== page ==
Government Not To Reconsider New Emission Norms Deadline: Nitin Gadkari

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Government Not To Reconsider New Emission Norms Deadline: Nitin Gadkari

Union Minister Nitin Gadkari said carmakers must follow the same standards in India that they do elsewhere. (File Photo)

New Delhi:  Refusing to budge under any pressure from auto industry on stricter fuel emission norms, Union Minister Nitin Gadkari on Monday said carmakers must follow the same standards in India that they do elsewhere.

"I do not agree with SIAM. When the same car manufacturers can build cars following the same norms across the globe, then why can't they build it here? The government is not reconsidering its decision," Road Transport and Highways Minister Mr Gadkari said in New Delhi.

In a major step to curb vehicular pollution, the government on January 6 said it will leapfrog directly from Euro IV emission norms for petrol and diesel to Euro VI norms.

The decision to advance the date by four years to April 1, 2020, for implementation of Bharat Stage VI (equivalent to Euro VI norms followed globally) for supply of cleaner auto fuel, by altogether skipping the Euro V grade norms was taken at an inter-ministerial meeting on that day.

Mr Gadkari said pollution is a major concern in the country and automobile manufacturers should come forward to help in curbing it by making BS VI-compliant vehicles.

His statement assumes significance as automobile industry body SIAM has been opposing the skipping of BS V norms to jump to BS VI.

 "For developing of vehicles you have to make the Euro V technology first establish over a period of time and then move to Euro VI. That's what technology providers have been saying," SIAM Deputy Director General Sugato Sen said.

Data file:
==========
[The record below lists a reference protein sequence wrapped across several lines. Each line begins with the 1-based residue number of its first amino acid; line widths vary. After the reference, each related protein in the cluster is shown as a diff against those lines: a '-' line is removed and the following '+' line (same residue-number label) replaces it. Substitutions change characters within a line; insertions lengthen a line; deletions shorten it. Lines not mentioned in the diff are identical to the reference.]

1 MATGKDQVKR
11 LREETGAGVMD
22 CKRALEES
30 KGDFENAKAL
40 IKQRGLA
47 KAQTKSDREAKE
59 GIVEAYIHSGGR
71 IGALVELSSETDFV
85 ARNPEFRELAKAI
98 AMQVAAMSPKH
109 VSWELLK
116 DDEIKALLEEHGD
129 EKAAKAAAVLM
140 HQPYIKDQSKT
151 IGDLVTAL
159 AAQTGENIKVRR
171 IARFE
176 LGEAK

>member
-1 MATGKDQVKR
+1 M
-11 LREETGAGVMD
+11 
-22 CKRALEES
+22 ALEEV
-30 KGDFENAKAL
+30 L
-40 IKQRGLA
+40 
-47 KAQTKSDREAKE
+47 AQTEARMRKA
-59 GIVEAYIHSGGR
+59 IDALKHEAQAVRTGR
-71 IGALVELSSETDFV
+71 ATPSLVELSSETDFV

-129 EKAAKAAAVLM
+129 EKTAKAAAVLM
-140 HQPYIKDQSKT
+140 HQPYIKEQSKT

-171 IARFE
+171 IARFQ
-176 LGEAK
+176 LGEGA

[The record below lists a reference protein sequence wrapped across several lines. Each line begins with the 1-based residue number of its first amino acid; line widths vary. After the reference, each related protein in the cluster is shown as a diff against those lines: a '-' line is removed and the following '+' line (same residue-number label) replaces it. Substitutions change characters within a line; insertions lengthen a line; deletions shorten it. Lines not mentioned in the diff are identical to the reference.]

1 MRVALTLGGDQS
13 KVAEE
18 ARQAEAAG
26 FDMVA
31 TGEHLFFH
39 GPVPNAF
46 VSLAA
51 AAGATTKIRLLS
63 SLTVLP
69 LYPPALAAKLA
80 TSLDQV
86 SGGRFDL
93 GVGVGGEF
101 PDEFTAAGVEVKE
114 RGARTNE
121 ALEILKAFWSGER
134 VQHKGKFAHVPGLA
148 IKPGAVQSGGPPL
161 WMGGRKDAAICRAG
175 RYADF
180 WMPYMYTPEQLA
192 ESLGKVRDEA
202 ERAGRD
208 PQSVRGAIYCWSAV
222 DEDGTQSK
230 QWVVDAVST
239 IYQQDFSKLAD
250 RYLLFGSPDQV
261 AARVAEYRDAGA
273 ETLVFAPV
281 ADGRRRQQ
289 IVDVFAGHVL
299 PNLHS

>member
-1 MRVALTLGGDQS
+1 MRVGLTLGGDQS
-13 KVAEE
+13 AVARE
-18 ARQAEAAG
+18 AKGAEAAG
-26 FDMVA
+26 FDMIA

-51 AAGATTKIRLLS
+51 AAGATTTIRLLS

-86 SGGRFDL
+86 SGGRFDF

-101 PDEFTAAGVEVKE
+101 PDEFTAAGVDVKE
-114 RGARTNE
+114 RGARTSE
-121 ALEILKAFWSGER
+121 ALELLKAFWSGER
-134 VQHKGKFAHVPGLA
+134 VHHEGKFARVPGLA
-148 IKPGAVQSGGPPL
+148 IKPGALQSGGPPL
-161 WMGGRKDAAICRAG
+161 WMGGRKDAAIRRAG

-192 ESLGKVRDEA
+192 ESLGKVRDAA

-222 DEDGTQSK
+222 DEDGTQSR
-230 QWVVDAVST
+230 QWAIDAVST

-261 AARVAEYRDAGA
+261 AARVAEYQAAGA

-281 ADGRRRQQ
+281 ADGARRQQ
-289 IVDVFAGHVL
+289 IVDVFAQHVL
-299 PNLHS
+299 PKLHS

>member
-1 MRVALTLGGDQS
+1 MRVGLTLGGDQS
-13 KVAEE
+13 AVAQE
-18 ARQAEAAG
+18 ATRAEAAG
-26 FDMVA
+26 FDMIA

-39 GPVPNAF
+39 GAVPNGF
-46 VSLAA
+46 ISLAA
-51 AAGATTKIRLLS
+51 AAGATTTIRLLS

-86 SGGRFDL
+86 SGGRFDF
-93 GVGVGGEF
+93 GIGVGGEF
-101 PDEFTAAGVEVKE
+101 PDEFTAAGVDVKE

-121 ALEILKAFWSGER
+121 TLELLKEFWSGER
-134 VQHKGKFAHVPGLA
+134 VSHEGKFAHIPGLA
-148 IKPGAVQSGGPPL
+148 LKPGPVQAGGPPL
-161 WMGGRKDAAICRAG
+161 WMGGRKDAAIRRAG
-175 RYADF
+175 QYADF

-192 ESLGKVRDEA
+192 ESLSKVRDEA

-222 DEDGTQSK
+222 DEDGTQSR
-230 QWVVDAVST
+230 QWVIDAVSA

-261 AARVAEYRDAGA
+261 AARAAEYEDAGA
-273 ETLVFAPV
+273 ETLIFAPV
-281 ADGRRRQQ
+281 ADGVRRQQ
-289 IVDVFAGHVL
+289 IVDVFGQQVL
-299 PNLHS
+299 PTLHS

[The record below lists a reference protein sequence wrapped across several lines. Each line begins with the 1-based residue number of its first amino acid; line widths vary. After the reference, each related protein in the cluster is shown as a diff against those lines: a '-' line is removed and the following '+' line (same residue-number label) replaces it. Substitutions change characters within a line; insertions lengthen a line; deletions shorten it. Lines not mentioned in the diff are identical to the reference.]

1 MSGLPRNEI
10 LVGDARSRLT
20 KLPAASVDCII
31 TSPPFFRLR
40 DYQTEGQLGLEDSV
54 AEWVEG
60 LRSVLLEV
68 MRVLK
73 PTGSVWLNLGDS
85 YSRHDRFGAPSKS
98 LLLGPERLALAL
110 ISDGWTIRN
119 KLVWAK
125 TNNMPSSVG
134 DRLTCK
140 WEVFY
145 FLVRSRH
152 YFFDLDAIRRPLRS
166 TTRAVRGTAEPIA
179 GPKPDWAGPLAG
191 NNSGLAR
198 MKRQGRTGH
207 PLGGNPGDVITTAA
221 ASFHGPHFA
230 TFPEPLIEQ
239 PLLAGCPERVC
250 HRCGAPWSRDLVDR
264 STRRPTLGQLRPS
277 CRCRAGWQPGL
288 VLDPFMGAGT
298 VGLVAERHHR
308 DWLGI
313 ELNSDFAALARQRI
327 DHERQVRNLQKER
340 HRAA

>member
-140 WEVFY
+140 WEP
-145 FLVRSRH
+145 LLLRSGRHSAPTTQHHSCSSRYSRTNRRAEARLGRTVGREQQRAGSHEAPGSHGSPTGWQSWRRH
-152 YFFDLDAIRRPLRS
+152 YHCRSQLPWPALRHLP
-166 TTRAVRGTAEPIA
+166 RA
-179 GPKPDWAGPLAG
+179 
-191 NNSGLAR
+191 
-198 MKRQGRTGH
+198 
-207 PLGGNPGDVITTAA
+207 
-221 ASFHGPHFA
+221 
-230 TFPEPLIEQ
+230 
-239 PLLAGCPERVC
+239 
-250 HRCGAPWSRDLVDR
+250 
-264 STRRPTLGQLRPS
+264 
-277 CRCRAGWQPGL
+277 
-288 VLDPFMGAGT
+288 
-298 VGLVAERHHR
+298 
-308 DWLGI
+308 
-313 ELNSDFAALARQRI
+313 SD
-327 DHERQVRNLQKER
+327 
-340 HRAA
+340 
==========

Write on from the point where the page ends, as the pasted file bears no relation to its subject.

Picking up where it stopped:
"That's how it has been done everywhere. In Europe they did not skip directly to Euro VI. They have gone from Euro V to Euro VI. We will be going for the first time if at all we go," he added.

The decision to leapfrog to BS VI norms has been taken at a time when an intense debate is going on rising level of pollution, while an innovative odd-even formula is being tried in the National Capital to check vehicular pollution.

India currently has Bharat Stage-III, equivalent of Euro-III specifications, across the country and BS-IV in major cities. BS-IV will be supplied in most big cities by April 2016 and all over the country from April 2017.

BS-IV fuels contain 50 parts per million (ppm) sulphur, while BS-V and BS-VI grade fuel will have 10 ppm sulphur.

Oil PSUs will invest about Rs 28,750 crore for switching over to BS-VI auto fuels.

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